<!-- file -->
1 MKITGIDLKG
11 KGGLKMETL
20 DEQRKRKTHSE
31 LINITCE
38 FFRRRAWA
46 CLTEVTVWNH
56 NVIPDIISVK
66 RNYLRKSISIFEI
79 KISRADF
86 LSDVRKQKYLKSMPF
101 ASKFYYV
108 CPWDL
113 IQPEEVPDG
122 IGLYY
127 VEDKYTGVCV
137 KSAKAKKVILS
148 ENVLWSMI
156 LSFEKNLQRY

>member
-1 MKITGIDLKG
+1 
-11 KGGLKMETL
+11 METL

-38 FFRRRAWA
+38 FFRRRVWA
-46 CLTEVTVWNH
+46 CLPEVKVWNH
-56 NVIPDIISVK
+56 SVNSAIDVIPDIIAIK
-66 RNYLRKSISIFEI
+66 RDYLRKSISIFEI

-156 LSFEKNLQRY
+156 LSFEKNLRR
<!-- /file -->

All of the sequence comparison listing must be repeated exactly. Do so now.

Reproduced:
1 MKITGIDLKG
11 KGGLKMETL
20 DEQRKRKTHSE
31 LINITCE
38 FFRRRAWA
46 CLTEVTVWNH
56 NVIPDIISVK
66 RNYLRKSISIFEI
79 KISRADF
86 LSDVRKQKYLKSMPF
101 ASKFYYV
108 CPWDL
113 IQPEEVPDG
122 IGLYY
127 VEDKYTGVCV
137 KSAKAKKVILS
148 ENVLWSMI
156 LSFEKNLQRY

>member
-1 MKITGIDLKG
+1 
-11 KGGLKMETL
+11 METL

-38 FFRRRAWA
+38 FFRRRVWA
-46 CLTEVTVWNH
+46 CLPEVKVWNH
-56 NVIPDIISVK
+56 SVNSAIDVIPDIIAIK
-66 RNYLRKSISIFEI
+66 RDYLRKSISIFEI

-156 LSFEKNLQRY
+156 LSFEKNLRR